Printing Tips

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Sunday, October 31, 2010

Fezzes are cool - bead patterns and Halloween pics


I've mentioned before that my daughter is all about Doctor Who right? I mean, the rest of the family likes it of course. But her favorite color is TARDIS blue, she can name everyone who played the Doctor in order, including the people who were on Comic Relief. So her costume was decided ages ago.
She made the fez, and the bow tie, for the bow tie, she took apart a clip on we got at a thrift store and used the pieces for the pattern. The fez is made with broadcloth over buckram. The jacket and shirt are both from thrift stores, and she added the patches to the elbows. The sonic screwdriver is purchased from ThinkGeek.
I graphed out these two bracelet patterns. I'm going to make both for her for Christmas this year. I hope you enjoy them too. Odd count peyote. First picture is a preview, second picture is both bracelets vertically oriented for printing out the patterns. Click on the second image to download the full size pattern.



Saturday, October 30, 2010

Printable Paper Wallet- octagon- swirl

This is based off an old style of leather coin purse that dates back to the first part of the 1900s. Recreated in paper, it can be used to hold flat items like pins, earrings or pieces of candy for favors and gifts.

Print on cardstock at 100 ppi. Score all lines before folding. Really really important with this one to score the lines first. When you're folding, work from the outside in. Folding the center lines for the petals first, then the inner lines, then finally the lines on the inner octagon. As you fold each set of lines, the next inner round folds more easily. When it's done the whole thing goes together very easily. Arrange the petals so they overlap in the same direction. To open, hold two petals that are opposite each other and pull gently. After it's folded together right, it closes just as easily.
You can buy a blank 300 ppi digital delivery version of this template at my Etsy shop.
Click on the images for the full sized version.






Wednesday, October 27, 2010

2011 Bright Calendar- year at a glance

I'm planning to do a few more calendars in the next couple of weeks, but here's the first one! Click on the image for the full sized version, and print at 300 ppi.

Please take a moment to vote on Spoonflower's Calendar Contest
This is my entry, I resized it to 25% of the original, the art I submitted to Spoonflower is a lot bigger. If you'd like, feel free to print this one on landscape settings. I really don't expect to even get in the top 10 this time. There are some amazing designs!!! Including a gorgeous quilt inspired design that I'd love to hang on my wall.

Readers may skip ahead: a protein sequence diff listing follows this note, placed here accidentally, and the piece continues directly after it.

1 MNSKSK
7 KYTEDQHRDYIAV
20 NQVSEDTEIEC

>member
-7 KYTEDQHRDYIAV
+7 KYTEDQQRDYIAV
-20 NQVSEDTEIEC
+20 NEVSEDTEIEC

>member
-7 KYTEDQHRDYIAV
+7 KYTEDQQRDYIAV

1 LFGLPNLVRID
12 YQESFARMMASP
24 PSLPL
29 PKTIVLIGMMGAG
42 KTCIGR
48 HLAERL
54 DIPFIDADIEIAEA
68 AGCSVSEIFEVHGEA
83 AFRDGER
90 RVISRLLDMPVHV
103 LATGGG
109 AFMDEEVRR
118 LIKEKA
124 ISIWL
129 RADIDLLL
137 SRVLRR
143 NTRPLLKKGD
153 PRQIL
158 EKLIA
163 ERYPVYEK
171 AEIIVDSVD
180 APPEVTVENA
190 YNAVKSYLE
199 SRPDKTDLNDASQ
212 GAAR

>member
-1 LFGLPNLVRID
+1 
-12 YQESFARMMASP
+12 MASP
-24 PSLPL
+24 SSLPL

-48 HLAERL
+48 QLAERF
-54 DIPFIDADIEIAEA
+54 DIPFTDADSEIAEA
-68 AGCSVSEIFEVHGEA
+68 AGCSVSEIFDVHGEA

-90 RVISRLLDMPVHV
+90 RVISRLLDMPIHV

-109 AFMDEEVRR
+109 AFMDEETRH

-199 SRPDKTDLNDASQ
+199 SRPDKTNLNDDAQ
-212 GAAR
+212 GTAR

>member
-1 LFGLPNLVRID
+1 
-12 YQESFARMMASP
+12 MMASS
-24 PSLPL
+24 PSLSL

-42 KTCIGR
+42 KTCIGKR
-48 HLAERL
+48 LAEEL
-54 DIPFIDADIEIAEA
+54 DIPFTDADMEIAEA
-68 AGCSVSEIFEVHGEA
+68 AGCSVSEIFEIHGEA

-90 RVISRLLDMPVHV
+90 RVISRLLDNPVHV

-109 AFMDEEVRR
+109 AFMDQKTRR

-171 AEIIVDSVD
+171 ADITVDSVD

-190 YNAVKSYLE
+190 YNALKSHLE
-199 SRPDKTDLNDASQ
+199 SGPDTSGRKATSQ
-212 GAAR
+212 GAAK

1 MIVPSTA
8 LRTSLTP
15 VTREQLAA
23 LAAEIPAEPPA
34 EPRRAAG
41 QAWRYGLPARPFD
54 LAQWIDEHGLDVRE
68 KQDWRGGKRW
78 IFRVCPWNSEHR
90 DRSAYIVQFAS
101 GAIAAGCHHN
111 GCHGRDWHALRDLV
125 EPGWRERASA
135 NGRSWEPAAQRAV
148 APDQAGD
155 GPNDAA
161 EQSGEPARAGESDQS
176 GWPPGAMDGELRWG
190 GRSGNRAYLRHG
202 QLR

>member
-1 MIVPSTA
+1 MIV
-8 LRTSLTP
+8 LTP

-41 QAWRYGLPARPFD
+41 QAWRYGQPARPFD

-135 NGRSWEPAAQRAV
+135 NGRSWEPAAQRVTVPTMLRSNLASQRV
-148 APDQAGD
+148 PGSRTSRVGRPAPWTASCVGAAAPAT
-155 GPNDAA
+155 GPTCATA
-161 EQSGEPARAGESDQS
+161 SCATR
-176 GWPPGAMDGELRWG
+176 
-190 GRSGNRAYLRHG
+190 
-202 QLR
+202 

Book Review- Little Green Dresses

Little Green Dresses: 50 Original Patterns for Repurposed Dresses, Tops, Skirts and More by Tina Sparkles is themed around the very popular idea of making new clothes out of old clothes. There are lots of books covering this subject but this one takes a very different take on the concept.
Instead of being another how to turn jeans into skirts or teeshirts into shrugs type of book, this one is about actually drafting new patterns and creating very polished finished pieces of clothing. It's very in depth about how to make patterns to fit you perfectly.
For that reason, it may not be good for re-vamping an existing wardrobe of clothes that already fit you well, but it's a great use for thrift store and garage sale clothes and linens that will have the yardage necessary to completely remake them into something very wearable.
Most of the patterns are geared towards a younger audience, stylish 20 somethings, but the skirts and dresses are easily lengthened for people who more comfortable in more modest clothing.
The other thing I like about this book is that the pattern drafting information can also help someone fit their existing wardrobe better.
There is a lot of information in here and a lot of very nice clothing designs. Skirts, tops and dresses that have classic lines and are well tailored and fitted. The patterns you draft for yourself can be used and worn for years. In someways it reminds me of my Mom's old Vogue sewing book, but with designs that are a lot more current and suggesting use of  salvaged table linens and curtains instead of buying new fabric. Although new fabric is completely usable as well.A wonderful addition to a sewing library, and a great resource for people who want to learn how to make clothes to fit them perfectly.
You can get this book directly from Taunton Press or below from Amazon.com (affiliate link)

Saturday, October 23, 2010

2010 Witch Box

I've drawn a new witch every year for a few years now. Unfortunately I've lost of a few in computer crashes, and a few more because I was unhappy with how they looked later on.
Kathy reminded me that I hadn't posted a witch box for this year. So here's this year's witch! I decided to give her fairy wings because I wanted to try drawing them.


 Click on the image for the 100 ppi full sized version.

Thursday, October 21, 2010

Miniature Printable Witch Hat

Like my printable Princess crowns or Alice printables, this can be printed and strung on elastic to wear as a hat.
It is however, just a little tricky to put together.

Click on the images for the full sized 100 ppi printables. 
I curved the top part of the hat by pulling it at an angle across the edge of my desk. I really recommend using double sided tape to put together the cone and put the top of the base into the hat, the tabs are wide enough for it. Then use a thin coat of glue to put the bottom part of the base of the hat on it, and go over the cut edges with a marker so they aren't white against the rest of the hat.Take 3 sheets of card stock. 2 Halloweenish color ways and I'll work on more designs this week.






Monday, October 18, 2010

Patterns from my Facebook page

If you're friends with me on Facebook, you might have noticed the last few days I've had 2 different Halloween patterns as profile pictures. Here are the patterns as used on Facebook and the flat versions if you'd like to bead them. Jennifer B. already did one of them and if she gives me permission I'll post that photo later! Click on the images to see them full sized.